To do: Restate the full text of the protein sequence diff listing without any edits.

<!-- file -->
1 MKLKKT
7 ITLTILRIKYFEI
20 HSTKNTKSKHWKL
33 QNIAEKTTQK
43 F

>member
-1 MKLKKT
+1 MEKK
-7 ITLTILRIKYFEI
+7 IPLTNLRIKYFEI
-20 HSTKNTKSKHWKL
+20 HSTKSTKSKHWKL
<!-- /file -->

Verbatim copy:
1 MKLKKT
7 ITLTILRIKYFEI
20 HSTKNTKSKHWKL
33 QNIAEKTTQK
43 F

>member
-1 MKLKKT
+1 MEKK
-7 ITLTILRIKYFEI
+7 IPLTNLRIKYFEI
-20 HSTKNTKSKHWKL
+20 HSTKSTKSKHWKL